Natural Gas F-150

Written By Christian DeHaemer

Posted August 15, 2013

It is a well-known story that with the advent of fracking, there is a surplus of natural gas.

Many experts expect that the world now has enough natural gas to last 250 years.

It is clean, plentiful and cheap.

It is so abundant, in fact, that it has replaced coal as the number one fuel source for electricity in the United States. Power plants used 6% more natural gas than coal in July.

Despite this, natural gas has fallen back below $4 per British thermal unit (Btu) to $3.35.

NG might be a good bet for those companies that can get it piped in, but there have been problems using NG when it comes to transportation…

Mobile power plants, such as the one in your car, consume 29% of all energy. And if you’ve filled up your car recently, you know that $3.60 a gallon for gasoline adds up fast.

Pay Less at the Pump

There are many options out there for those who want to pay less at the pump.

Most involve driving a shoebox or an expensive hybrid.

But there is another solution: compressed natural gas (CNG) cars.

It’s a proven technology that works.

In China, more than 90% of the taxis run on CNG in the 19 largest cities. China’s natural gas vehicle fleet is expected to hit 1.5 million in 2015.

But that’s nothing. Worldwide, the NG fleet was around 15 million in 2011, and is said to be growing at 30% annually.

Somewhat surprisingly, Iran leads the world in NG cars with more than three million on the road.

Majors Enter the Fray

There are problems with compressed natural gas, to be sure… but it makes economic sense because you can fill up at about $2 per gallon equivalent. And in some areas of the country, you can fill up for $1/gallon equivalent.

The downsides are that CNG-powered vehicles cost between $7,000 and $9,000 more than their gasoline-powered cousins; there are fewer natural gas filling stations; and the size of the CNG tank fills up the trunk on most cars.

Still, auto companies think there is still a market, despite the downsides…

Honda has sold a CNG Civic for years in Europe and California. The VW Group offers some of Europe’s top-selling natural gas models and will soon have a natural gas option across its entire lineup. Fiat sells the most CNG cars in Europe, as 5% of Italian cars use CNG.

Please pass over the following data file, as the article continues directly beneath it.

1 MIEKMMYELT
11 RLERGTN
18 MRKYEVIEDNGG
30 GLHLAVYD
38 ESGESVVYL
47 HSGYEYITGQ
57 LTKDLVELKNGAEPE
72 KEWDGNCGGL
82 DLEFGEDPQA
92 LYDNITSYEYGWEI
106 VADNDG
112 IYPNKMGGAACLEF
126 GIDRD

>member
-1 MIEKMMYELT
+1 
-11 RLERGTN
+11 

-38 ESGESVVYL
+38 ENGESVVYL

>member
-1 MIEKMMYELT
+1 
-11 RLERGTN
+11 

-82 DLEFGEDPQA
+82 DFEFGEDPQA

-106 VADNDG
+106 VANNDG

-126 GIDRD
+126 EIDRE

According to, automakers sold 36,618 CNG cars in Europe in the first five months of 2013, up from 29,901 during the same period last year. That’s solid growth.

Coming to America

Ford thinks CNG will work in America, and its new 2014 F-150 seems to do a good job at handling CNG’s problems…

First, the new F-150 can run on natural gas and regular gas, so you don’t have to worry about being stranded while on a road trip.

Second, the large fuel tank goes in the bed under a workbox. Sure, it will take up some bed space. But it’s not a deal breaker.

Third, given the high and expanding price of gasoline, saving two or three dollars per gallon means the $7,000 premium you pay for the natural gas hybrid engine adds up to ROI only being a couple of years out, if you are a high mileage driver.

There are also benefits in lower gas emissions (CNG vehicles emit between 20% 45% percent less smog-producing pollutants), and the engines last longer due to the clean-burning nature of natural gas.

Ford boasts the F-150 will be the only half-ton pickup on the market like it.

It is equipped with a 3.7 liter V6 that can go up to 750 miles, depending on the size of your CNG tank, and it averages 23 miles to the gallon.

Ford projects that it will sell 15,000 LPG/CNG dual-fuel vehicles this year, which is 25% more than last year. That’s not bad.

This is just one more instance wherein the United States’ natural gas revolution is changing the economics across a whole swatch of industries…

That’s why I’ve been recommending the companies that make the systems that enable natural gas to be usable: pipelines, infrastructure, terminals, and engines.

All the best,

Christian DeHaemer Signature

Christian DeHaemer

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Christian is the founder of Bull and Bust Report and an editor at Energy and Capital. For more on Christian, see his editor’s page.

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